Going forward to mating and peak production after a dull and wet winter and calving is a time that will require much thought and, most importantly, timely decisions that are actually actioned.
For organic livestock farmers this is the key to a good season, many of the tools used by organic farmers are finding their way into non-organic farms.
Often the comment is that organic farming does not allow the use of such and such, but from an organic perspective it’s more that organic farming removes the need for these interventions.
Stock heath in a season like this, where many farms seem to have low energy in the grass, animal health (intervention) and production can become costly, at a time when payout is also seemly challenged.
Both production and conception performance are influenced in the next few weeks for this season and next - short term decisions having both short and long-term effects.
General animal health is critical to production and performance.
This is not about having enough intervention tools; it’s about having a robust system. Functional nutrition is not just about dry matter intake, it’s the value of functionality of the intake.
Low sunshine, high soil moisture and cooler soils alter this, and the lower range of diet choice the more this is evident.
The focus for organic/biological farmers is to ensure innate behaviours can be carried out, livestock are browsers and will get essential elements from a wide range of plants, if available. Herbal ley (diverse) pastures, shrubs, trees, etc.
A focus for most organic farmers is to ensure both the planting and access to these aspects of the farm. Look at any tree/shrub/hedge line and note the graze zone.
To assist the animals in this free choice, products are also made available, often in small containers (half 20 litre drums) - these are indicator drums. If it is all gone quickly, make a bigger drum available.
Products offered may consist of lime flour, dolomite flour, some mineral salts, humates, biochar, seaweed (flakes/granules/liquid), clays (zeolite/bentonite) the essential thing is that these are separate - the stock chooses what they need - and boy do they choose.
This will change as needs are meet, demand changes as per weather, time from calving etc.
Good hay is, in my opinion, the most important product to always have available.
It can be in the exit race, in a trailer or in the paddock, as long as the stock can ‘indicate’, you can make the call to actually feed out rather than limited free choice. It might only be a few cows that take the hay - well they are the ones that need it that day.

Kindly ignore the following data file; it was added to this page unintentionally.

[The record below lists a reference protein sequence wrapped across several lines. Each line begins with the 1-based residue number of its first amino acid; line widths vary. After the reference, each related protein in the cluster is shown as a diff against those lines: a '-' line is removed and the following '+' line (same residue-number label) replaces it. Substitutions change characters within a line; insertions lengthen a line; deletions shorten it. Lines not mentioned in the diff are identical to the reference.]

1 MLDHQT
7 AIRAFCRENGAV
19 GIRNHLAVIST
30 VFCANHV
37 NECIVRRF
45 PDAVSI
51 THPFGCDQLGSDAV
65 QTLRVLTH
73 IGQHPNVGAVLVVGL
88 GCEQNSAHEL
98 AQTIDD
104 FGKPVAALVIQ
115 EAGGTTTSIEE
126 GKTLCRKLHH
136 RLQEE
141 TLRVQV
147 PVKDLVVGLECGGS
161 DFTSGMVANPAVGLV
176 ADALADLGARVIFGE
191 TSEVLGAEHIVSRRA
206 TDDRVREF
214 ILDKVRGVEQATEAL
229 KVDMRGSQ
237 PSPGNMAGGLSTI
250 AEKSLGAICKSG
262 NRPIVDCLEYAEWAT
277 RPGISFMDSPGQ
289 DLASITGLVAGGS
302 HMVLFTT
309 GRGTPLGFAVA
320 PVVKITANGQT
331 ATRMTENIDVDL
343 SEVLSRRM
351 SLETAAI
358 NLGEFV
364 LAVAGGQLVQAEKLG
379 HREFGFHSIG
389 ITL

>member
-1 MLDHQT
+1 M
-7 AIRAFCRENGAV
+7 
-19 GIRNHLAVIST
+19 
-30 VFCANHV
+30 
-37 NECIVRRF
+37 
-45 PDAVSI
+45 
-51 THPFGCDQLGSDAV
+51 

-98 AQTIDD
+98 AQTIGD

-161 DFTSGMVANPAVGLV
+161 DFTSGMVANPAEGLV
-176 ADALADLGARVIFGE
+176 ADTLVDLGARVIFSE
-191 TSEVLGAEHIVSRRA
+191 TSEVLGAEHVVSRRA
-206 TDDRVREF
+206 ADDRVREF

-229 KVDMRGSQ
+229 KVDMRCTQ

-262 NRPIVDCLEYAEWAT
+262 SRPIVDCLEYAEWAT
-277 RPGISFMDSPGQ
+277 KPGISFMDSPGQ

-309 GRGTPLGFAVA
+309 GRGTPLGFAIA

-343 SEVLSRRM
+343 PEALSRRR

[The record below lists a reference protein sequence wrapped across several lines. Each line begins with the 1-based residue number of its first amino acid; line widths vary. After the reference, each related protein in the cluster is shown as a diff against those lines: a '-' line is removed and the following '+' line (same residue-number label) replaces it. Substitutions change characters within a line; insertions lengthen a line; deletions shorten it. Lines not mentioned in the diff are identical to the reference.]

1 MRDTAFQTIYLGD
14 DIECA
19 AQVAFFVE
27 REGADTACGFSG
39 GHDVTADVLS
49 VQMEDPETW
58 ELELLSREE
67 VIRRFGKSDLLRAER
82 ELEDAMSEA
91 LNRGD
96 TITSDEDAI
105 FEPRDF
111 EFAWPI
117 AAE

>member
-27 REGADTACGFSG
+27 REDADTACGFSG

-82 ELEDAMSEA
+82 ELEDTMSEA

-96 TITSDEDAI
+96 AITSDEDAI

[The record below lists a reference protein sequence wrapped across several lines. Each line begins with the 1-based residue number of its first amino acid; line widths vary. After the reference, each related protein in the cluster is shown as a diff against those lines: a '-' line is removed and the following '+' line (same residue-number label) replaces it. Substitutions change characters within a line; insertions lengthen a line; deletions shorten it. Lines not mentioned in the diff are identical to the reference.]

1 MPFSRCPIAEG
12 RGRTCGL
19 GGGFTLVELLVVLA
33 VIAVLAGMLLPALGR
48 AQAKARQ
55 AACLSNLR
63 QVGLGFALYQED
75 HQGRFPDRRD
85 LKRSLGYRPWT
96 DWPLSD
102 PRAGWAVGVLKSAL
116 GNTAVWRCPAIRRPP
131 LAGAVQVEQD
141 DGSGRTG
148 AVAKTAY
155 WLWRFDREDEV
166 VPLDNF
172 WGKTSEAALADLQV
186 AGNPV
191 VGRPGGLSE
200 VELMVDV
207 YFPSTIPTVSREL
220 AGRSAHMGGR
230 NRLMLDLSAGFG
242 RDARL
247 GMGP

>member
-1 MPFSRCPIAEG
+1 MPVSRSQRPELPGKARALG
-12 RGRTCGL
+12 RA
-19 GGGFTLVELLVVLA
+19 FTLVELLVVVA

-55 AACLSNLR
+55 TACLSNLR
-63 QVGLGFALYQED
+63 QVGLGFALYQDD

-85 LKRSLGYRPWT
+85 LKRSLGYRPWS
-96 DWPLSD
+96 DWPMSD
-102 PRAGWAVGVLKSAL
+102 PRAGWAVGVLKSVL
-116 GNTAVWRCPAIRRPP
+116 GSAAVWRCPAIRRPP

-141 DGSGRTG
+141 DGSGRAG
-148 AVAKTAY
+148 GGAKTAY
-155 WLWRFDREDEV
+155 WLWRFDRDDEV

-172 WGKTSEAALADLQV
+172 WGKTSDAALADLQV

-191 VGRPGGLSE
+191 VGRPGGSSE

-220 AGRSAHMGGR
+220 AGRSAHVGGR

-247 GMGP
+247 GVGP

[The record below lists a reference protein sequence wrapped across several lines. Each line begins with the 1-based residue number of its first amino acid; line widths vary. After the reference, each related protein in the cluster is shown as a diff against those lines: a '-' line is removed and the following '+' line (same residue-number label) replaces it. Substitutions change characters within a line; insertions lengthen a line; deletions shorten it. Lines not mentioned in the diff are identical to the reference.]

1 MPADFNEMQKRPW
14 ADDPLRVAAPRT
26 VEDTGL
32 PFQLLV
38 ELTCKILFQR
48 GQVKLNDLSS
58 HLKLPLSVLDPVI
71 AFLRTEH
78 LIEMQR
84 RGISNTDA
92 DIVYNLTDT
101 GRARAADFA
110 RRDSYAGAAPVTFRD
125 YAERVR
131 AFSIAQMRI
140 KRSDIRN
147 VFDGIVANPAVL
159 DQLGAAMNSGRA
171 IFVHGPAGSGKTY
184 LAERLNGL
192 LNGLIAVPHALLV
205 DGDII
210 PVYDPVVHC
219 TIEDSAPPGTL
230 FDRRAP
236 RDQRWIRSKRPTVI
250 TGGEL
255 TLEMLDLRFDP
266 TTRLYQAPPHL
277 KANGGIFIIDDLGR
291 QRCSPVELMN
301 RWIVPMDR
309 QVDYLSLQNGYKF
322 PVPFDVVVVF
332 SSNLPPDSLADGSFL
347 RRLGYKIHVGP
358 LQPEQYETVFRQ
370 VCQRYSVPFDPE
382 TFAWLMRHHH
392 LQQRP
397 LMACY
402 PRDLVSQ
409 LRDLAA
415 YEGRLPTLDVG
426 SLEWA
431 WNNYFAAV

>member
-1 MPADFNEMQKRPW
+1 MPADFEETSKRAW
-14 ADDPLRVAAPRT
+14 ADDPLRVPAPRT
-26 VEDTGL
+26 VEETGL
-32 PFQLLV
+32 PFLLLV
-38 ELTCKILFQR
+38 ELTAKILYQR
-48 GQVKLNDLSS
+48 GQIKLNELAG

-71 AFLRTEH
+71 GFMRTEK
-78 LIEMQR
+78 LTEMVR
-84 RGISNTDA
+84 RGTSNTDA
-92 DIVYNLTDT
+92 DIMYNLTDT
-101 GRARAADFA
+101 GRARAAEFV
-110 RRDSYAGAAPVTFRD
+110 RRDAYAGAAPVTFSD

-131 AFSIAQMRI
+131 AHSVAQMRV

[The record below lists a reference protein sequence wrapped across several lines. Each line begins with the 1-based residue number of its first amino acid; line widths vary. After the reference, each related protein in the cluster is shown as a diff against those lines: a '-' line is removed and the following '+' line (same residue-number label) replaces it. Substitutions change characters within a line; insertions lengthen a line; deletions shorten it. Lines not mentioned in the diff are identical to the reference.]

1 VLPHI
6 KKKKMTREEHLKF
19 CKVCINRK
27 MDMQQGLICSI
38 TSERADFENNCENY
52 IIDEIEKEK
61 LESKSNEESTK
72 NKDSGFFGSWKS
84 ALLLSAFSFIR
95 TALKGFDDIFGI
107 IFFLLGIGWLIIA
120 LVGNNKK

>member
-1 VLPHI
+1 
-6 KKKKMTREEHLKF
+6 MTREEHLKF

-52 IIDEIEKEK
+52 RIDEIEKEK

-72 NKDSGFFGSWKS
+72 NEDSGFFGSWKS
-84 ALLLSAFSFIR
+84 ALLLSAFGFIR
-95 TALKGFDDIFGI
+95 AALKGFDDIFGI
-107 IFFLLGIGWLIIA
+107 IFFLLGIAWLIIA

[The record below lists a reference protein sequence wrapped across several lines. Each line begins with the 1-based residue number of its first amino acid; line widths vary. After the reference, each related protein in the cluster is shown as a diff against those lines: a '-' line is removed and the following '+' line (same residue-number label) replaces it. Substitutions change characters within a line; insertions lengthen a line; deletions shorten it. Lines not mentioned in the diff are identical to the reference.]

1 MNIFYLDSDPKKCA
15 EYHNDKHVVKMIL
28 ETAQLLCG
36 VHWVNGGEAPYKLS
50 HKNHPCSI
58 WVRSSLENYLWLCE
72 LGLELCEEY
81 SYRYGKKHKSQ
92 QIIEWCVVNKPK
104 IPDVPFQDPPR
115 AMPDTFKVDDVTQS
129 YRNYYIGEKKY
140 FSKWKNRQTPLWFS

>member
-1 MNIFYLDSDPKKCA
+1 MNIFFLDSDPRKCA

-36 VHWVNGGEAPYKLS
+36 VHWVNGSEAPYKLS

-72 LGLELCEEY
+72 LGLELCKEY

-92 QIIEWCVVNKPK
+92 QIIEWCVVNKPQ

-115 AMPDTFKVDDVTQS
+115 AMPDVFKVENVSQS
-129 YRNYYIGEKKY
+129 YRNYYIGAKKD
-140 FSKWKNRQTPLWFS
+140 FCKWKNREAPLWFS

Saliva production is a huge part of animal performance. I take it, you as a livestock farmer know how much spit a cow makes in a day. If not, Google it! The most important part of animal function, in my opinion.
Water quality is another area of importance often overlooked.
Is it worth paying a school kid or retired farmer to go round the toughs and keep them up to speck?
Another very important aspect is to ensure that ‘stray voltage’ is not impacting livestock in multiple ways. It does not matter if the shed is old or new, stray electricity has had impacts on many farms. One with a four year old shed, once tested and remediated, SCC dropped 200,000 and production went up 1 litre a cow a day.
The lost income was huge!
This can be caused by new equipment at the shed, poor earthing of an electric fence or placement (this could be on a neighbouring farm, a new transformer down the road. It can impact the milking area or the tough water system.
Imagine getting a ‘tickle’ every time you drink, this impacts intake and thus production.
To better understand this aspect, take a look at: www.strayvoltagetesting.net/ or talk to someone who has had a check/test.
I am yet to speak to a farmer post testing that was disappointed.
When planning the spring stored surplus feed regime ensure you include HAY, not just some form of pasture in some form of fermentation be it wrap, haylage, baleage, silage, ensilage or other product that is not sun dried hay.
Observe stock when given the choice!